Let’s say we’re doing a reading and the previously-mentioned Strength card pops up in the Celtic Cross. It gains shades of meaning depending on which position of the spread it’s in.

Is Strength the Covering card? That’s where the client is right now. However, if that same card is in the Crossing position, then Strength – either a deficit or a surfeit – is a challenge that must be overcome. If in the Above position Strength is a goal to which the client aspires (perhaps indicating a current position of powerlessness or helplessness, or attempts to move out of such a state), while in the Advice position Strength is something they need to address the conflict.

See how much the position changes the emphasis? Combine that with a clear question and free association of the card’s art and deep, intricate meanings start jumping out!

4) Relationships

Cards are not read in isolation (unless we’re doing a quick one-card pull, anyway!). They’re read in relationship to each other, and those relationships invite conversations between the cards. It’s those conversations that lift a session from “interpreting a series of individual cards” to “doing a reading”.

Let’s look at that Celtic Cross again (and reuse that splendid graphic). There are some obvious links between cards to explore there.

A diagram shows relationships between cards of the Celtic Cross.

Relationships between cards of the Celtic Cross.

First, we have the Covering and Crossing cards. Those obviously relate to each other, and even the name of the Crossing card tells us that this is a little Cross in the middle of the big one. So look at them together. What do they have to say to each other?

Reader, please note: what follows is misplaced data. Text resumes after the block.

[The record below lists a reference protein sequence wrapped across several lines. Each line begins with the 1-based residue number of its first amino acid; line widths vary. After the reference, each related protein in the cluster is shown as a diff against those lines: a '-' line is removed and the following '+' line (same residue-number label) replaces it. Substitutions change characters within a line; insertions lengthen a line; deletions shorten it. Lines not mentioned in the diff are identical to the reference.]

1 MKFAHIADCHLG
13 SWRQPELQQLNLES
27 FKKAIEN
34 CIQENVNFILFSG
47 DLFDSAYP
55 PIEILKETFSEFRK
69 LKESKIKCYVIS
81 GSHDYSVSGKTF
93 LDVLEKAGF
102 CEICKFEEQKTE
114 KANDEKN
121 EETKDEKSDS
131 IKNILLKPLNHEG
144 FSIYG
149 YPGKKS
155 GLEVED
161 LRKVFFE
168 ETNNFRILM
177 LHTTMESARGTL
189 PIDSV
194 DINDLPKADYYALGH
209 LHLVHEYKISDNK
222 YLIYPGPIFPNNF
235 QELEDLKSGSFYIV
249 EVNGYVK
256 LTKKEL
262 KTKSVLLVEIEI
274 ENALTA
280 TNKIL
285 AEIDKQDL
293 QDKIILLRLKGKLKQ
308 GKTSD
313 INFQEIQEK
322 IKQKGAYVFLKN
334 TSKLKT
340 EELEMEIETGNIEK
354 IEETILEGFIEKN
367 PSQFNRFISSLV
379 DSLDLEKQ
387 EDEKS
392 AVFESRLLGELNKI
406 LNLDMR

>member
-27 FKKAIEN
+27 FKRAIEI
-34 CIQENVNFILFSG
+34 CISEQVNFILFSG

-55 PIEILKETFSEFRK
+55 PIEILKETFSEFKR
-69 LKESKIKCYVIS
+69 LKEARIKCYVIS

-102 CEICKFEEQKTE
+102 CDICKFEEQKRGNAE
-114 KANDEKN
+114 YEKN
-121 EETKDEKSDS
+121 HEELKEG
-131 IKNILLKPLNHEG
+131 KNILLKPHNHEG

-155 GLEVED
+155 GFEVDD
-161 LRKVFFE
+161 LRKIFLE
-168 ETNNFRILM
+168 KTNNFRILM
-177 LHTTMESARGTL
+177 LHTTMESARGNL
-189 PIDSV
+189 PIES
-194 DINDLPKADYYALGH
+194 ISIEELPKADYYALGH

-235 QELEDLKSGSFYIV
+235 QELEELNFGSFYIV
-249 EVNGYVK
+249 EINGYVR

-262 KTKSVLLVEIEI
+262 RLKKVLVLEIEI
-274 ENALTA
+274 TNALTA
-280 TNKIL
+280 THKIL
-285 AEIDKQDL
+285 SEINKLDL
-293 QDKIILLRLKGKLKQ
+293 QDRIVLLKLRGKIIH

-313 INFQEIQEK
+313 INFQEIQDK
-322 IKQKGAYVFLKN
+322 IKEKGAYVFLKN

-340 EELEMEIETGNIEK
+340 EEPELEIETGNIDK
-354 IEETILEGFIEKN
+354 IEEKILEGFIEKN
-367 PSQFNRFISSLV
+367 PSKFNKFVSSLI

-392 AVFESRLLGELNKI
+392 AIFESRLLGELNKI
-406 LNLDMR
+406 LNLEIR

Then we’ve got the arms of the Cross to look at. Vertically we’ve got Above, Covering/Crossing, and Below. This whole axis gives us amazing insight into the client, showing us where they’re at right now and what factors are most influencing them. How do all of these cards work together? If Above and Below – their goals and what drives them – are complimentary then moving forward is easier. However, if they’re working against each other then resolving that disconnect in the Now might be necessary before forward progress can be made. (Look to the Advice card for insight here.) How does their Crossing card relate to the goal or what drives them? Does it? Or is it just an irritation that distracts them from where their focus should more productively be? Lots to pick through here!